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Herpetofauna of the Yutajé-Corocoro massif, Venezuela : second report from the Robert G. Goelet American Museum-Terramar Expedition to the northwestern tepuis. Bulletin of the AMNH ; no. 261

Show simple item record Myers, Charles W. en_US Donnelly, Maureen A., 1954- en_US Goelet, Robert G. (Robert Guestier), 1924- en_US American Museum-Terramar Expedition (1995) en_US 2005-10-06T15:14:24Z 2005-10-06T15:14:24Z 2001 en_US
dc.description 85 p. : ill. (some col.) ; 26 cm. en_US
dc.description Includes bibliographical references (p. 82-85). en_US
dc.description.abstract "The Yutajé-Corocoro massif is a highly eroded sandstone table mountain, with internal drainage mainly to the central valley of the Río Corocoro, a stream in the headwater drainage of the Río Manapiare--some 100 km east of the middle Río Orinoco, at the northern edge of the State of Amazonas in southern Venezuela. The rocky soil supports a mosaic of diverse scrubland and forest, with small tepui meadows at the higher elevations. The herpetofauna is depauperate, as is typical of the Venezuelan tepuis. Eight species of amphibians and reptiles were collected during a 7-day period in the dry season (February). This sample includes two new frogs (Hyalinobatrachium eccentricum, n. sp., Centrolenidae; Colostethus undulatus, n. sp., Dendrobatidae) and a new genus and species of lizards (Adercosaurus vixadnexus, n. gen. & sp., Teiidae), all of which were found in humid montane mossy forest at 1700-1750 m elevation. Another new lizard (Tropidurus panstictus, n. sp., Tropiduridae) was discovered at lower elevations (180-1220 m), especially in dry scrub. The fauna also includes a widespread lowland frog (Pseudopaludicola llanera Lynch), two tepui frogs (Eleutherodactylus cantitans Myers and Donnelly; E. yaviensis Myers and Donnelly), a tepui lizard (Prionodactylus goeleti (Myers and Donnelly), new combination), a snake (Liophis?) that escaped capture, and another snake (Thamnodynastes corocoroensis Gorzula and Ayarzagüena) obtained by S. Gorzula in 1987. The two Eleutherodactylus and the Prionodactylus also occur on neighboring Cerro Yaví (the type locality), although one of the frogs (E. yaviensis) and the lizard show evidence of differentiation. Based on the original description, the snake Thamnodynastes corocoroensis appears to be distinct from a related species on Cerro Yaví. Two of the new species exhibit characters that are novel or not previously noted. The dendrobatid frog Colostethus undulatus, n. sp. has a glandular supracarpal pad atop the wrist, being best developed in males. This species, which also has the parasphenoid bone curiously concealed, seems to be unusual among tepui Colostethus in lacking the recently described median lingual process. The centrolenid frog Hyalinobatrachium eccentricum, n. sp. has a peculiar bicolored iris, with a dark median sector that conceals the pupil and which apparently dilates with the pupil. This character is retained in preservative and differentiates H. eccentricum from H. crurifasciatum Donnelly and Myers. Both species share a previously overlooked bubblelike structure in the web between the third and fourth fingers, herein termed bulla (possibly parasite induced?)"--P. 3. en_US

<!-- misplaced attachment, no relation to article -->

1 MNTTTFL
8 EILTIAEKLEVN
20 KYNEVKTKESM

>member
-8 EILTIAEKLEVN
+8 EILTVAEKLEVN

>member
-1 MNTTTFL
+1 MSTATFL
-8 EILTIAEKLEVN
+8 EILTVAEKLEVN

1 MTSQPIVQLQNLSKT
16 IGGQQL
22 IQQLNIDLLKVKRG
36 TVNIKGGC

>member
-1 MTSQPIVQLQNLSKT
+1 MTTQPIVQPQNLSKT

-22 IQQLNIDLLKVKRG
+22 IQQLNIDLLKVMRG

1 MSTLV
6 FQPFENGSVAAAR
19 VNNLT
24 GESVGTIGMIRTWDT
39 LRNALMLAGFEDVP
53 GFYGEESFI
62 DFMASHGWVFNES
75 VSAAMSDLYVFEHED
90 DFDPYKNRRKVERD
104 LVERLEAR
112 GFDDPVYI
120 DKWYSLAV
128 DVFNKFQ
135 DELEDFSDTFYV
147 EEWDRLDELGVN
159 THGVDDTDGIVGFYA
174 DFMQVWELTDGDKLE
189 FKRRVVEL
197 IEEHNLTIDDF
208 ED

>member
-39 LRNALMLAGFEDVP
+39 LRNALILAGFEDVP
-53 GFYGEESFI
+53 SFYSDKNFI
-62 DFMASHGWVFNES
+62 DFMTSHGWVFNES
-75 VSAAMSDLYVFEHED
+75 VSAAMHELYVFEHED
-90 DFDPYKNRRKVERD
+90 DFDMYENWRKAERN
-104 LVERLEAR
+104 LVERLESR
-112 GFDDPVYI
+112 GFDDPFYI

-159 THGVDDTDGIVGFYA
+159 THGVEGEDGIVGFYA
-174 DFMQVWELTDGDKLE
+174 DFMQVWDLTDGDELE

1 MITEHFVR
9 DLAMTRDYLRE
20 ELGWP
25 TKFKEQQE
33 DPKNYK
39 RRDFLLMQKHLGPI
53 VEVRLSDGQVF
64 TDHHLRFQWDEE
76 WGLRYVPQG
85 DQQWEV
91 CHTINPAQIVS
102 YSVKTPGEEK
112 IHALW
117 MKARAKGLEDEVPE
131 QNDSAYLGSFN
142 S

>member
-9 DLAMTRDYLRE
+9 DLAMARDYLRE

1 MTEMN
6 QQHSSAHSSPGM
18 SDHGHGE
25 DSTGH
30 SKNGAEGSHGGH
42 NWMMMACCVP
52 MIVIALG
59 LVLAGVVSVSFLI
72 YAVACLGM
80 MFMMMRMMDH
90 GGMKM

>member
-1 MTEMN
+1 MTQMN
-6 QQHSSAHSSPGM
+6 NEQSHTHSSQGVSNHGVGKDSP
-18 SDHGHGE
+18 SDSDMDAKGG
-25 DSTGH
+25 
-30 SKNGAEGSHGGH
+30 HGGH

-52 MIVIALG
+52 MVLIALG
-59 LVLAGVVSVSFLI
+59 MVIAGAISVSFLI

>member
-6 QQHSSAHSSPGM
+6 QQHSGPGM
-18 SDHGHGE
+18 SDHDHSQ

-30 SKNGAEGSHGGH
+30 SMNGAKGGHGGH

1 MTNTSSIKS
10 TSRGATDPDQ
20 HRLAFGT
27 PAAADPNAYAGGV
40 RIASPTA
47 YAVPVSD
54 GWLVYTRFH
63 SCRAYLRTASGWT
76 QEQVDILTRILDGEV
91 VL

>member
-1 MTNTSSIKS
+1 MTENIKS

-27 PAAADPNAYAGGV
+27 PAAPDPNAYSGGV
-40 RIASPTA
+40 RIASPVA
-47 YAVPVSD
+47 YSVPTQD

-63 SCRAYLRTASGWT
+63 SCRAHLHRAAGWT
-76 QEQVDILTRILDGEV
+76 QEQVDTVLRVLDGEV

dc.format.extent 5413886 bytes
dc.format.mimetype application/pdf
dc.language eng en_US
dc.language.iso en_US
dc.publisher [New York] : American Museum of Natural History en_US
dc.relation.ispartofseries Bulletin of the American Museum of Natural History ; no. 261 en_US
dc.subject.lcc QH1 .A4 no.261, 2001 en_US
dc.subject.lcsh Amphibians -- Venezuela -- Yutajé-Corocoro Massif (Amazonas) en_US
dc.subject.lcsh Reptiles -- Venezuela -- Yutajé-Corocoro Massif (Amazonas) en_US
dc.subject.lcsh American Museum-Terramar Expedition -- (1995) en_US
dc.title Herpetofauna of the Yutajé-Corocoro massif, Venezuela : second report from the Robert G. Goelet American Museum-Terramar Expedition to the northwestern tepuis. Bulletin of the AMNH ; no. 261 en_US
dc.title.alternative Yutajé-Corocoro massif en_US
dc.type text en_US

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  • Bulletin of the American Museum of Natural History
    The Bulletin, published continuously since 1881, consists of longer monographic volumes in the field of natural sciences relating to zoology, paleontology, and geology. Current numbers are published at irregular intervals. The Bulletin was originally a place to publish short papers, while longer works appeared in the Memoirs. However, in the 1920s, the Memoirs ceased and the Bulletin series began publishing longer papers. A new series, the Novitates , published short papers describing new forms.

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